It all started with a roomba.
OK, maybe not, but it is a product that has continued to become a more efficient tool in the home over the years by its ability to eliminate or at least decrease time-consuming and monotonous vacuuming duties for homeowners. And, as a robot, it saves energy because it’s a battery-powered product.
As for actually cleaning your carpet? Speaking from experience, that’s a different story. Driving your dog nuts? They do a great job with that! And if you ever accidentally step on a Roomba during its cleaning routine, you’ll be picking yourself gingerly off the floor and wondering how you ended up there in the first place.
Trust me, it hurts more than stepping on a Lego in the dark, and that hurts!
Here we are a few months away from 2019, and robots and robotics are (mechanically and efficiently) changing the landscape in everything from heavy manufacturing to service industries. Want proof? Search “robotics” on YouTube.
Yep, even coffee. Robots can now make your morning latte, thanks a lotte. But with our AI-enhanced mechanical friends comes peril as well. Walk into a robot’s “work envelope” without the right gear, and you could be taking a huge risk with your personal safety. Don’t have the right protocol in place or the right training installed for that new laser-cutting device, and danger abounds.
Is your drone properly trained to fly over populated areas? If not, look out below! Robots use energy, and energy when unharnessed as we all know can be dangerous. The goal of energy is often to cause movement—and movement itself can cause a perilous situation. A swinging robotic arm for example can cause severe injury if it accidentally connects with a human target. Batter out. There are a plethora of ways that interacting with a robotic source can lead to a workplace injury.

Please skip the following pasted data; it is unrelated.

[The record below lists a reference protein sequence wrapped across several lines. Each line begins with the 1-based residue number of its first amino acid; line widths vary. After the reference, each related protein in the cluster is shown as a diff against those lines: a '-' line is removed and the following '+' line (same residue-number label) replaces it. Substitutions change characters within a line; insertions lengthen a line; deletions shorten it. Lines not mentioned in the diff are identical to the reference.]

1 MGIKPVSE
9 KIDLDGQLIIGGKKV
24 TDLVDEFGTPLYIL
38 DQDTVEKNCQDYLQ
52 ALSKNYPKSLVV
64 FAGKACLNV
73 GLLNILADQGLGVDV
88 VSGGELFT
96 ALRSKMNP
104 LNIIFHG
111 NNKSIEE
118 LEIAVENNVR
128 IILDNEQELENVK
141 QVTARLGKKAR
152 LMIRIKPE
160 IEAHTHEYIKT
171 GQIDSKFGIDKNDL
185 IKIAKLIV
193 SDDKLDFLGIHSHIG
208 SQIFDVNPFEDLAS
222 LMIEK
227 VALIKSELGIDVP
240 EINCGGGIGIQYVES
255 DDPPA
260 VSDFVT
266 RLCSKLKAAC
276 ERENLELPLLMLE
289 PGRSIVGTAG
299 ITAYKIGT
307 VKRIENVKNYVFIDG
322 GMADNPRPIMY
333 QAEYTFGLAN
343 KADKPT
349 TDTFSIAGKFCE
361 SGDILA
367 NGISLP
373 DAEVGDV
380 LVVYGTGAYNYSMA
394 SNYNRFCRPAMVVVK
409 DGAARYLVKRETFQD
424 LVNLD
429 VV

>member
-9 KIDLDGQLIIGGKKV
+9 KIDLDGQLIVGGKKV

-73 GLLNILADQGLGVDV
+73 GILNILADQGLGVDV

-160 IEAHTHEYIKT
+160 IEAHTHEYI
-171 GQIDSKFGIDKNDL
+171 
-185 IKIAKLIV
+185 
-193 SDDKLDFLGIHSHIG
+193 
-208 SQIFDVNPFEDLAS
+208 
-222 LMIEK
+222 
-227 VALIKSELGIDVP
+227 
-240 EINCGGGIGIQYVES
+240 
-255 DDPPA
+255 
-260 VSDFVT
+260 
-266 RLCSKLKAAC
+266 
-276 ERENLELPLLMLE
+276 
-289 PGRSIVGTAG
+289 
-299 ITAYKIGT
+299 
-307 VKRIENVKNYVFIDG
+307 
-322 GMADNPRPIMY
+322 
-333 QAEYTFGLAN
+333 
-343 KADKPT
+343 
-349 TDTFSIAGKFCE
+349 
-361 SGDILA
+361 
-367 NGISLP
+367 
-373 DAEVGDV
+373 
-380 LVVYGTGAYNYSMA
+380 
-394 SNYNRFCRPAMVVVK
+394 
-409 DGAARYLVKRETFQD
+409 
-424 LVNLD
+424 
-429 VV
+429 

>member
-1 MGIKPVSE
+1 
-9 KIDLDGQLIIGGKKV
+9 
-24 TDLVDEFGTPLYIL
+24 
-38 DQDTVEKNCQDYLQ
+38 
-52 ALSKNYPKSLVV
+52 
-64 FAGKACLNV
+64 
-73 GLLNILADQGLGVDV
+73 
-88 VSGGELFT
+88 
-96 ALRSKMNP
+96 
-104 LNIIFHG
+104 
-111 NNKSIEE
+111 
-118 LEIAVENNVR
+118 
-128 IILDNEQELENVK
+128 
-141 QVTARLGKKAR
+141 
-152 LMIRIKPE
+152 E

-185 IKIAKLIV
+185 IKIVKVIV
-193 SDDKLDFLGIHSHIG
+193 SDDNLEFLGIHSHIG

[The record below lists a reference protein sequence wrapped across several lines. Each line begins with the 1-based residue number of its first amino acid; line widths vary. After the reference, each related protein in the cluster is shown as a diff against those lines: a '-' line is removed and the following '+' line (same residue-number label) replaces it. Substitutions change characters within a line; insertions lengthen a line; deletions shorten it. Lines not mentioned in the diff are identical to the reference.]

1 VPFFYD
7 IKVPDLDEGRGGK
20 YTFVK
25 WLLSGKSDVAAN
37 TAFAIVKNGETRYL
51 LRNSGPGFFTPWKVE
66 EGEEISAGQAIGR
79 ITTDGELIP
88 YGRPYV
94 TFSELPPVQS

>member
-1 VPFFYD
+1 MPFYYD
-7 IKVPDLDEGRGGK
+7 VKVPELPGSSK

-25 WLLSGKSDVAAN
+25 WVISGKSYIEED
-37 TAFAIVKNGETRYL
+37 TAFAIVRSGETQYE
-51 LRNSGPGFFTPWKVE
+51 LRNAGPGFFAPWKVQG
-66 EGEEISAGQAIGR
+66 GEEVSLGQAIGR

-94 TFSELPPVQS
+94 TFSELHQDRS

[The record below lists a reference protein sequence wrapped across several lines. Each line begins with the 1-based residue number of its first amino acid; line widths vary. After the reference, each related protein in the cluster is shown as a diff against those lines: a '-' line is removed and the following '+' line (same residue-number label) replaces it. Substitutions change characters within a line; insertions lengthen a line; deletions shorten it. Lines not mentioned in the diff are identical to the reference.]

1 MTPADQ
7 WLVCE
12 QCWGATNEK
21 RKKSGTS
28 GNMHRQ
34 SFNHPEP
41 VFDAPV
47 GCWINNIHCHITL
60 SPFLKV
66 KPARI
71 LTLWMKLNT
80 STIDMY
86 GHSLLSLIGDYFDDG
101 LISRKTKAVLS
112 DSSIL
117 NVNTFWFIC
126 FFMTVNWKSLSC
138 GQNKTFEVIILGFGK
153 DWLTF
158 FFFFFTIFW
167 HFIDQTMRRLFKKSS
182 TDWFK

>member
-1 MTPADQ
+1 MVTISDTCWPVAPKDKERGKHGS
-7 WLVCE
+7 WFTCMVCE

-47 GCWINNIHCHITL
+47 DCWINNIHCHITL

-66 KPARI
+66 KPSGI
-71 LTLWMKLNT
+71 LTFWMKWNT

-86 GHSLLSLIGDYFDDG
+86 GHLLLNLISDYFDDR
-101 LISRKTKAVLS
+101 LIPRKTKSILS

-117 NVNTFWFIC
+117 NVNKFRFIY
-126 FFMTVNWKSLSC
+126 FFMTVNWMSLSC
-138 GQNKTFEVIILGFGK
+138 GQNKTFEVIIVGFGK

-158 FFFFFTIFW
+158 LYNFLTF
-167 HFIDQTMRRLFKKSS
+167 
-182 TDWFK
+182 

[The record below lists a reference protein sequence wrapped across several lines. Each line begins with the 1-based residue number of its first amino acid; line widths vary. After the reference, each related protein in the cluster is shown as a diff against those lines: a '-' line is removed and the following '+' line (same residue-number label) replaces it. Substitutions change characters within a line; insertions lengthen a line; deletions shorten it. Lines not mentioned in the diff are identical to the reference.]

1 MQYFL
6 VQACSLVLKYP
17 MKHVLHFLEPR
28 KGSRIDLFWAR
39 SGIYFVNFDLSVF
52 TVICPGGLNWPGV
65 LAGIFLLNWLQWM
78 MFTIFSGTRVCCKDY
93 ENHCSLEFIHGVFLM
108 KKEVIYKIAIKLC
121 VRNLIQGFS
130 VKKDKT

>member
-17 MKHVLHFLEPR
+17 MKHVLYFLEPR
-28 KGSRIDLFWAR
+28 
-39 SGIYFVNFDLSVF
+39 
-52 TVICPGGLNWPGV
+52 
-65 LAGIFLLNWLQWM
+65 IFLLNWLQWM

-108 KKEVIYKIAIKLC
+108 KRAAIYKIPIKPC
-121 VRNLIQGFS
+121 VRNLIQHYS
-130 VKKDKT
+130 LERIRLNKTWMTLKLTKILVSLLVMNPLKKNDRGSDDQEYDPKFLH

With our AI-enhanced mechanical friends comes potential peril.
While OSHA sees and identifies robotics as a growing concern, regulation is not in place. The law firm Seyfarth Shaw said it brilliantly in a recent blog: “While, again, OSHA does not have regulations specific to robots in the workplace, employers would be wise to conduct job hazard analyses and evaluate any existing or potential robotic equipment installation, to abate any hazards posed by these machines.”
Robotics can be managed well. Training, safety mechanisms, shut- offs, safety zones, protective gear and movement sensors all mitigate injury. But to really, truly, have a harmonious relationship with your shiny new friend, you need all of the above. Education is No. 1. When a human interacts with a machine, miscommunication, for lack of a better term, happens.
A great example is installation. Your robotic device might be perfectly safety- equipped with kill switches, sensors, malfunction capabilities, service notifications and more. But if it was, say, installed too close to a hard wall and causes excessive heat, you’ve got a problem. It truly is a game of inches.
So where to start? With protocol and expertise. Full understanding of your machinery is important, and that includes the understanding the dangers inherit in robotics and developing an accountability measure so someone “owns it” should an incident occur.
Some robots do have spatial awareness. But they are digital animals and operate using yes/no/on/ off programming. While technology is improving, most robots can’t “hear” you shout “stop!” They keep going and going. So if you pour all these elements into the EHS soup, the missing ingredient may well be training and expertise. When it comes to robotics, there cannot be a missed element, a gap in protocol, a missed item on a safety check or an overlooked source of potential injury. It has to be as close to perfect as possible. This is why the input of experts is invaluable.
After all, when an operator presses the “on” switch, the game changes immediately.
Tim Hermes is the former publisher of Environmental Leader magazine.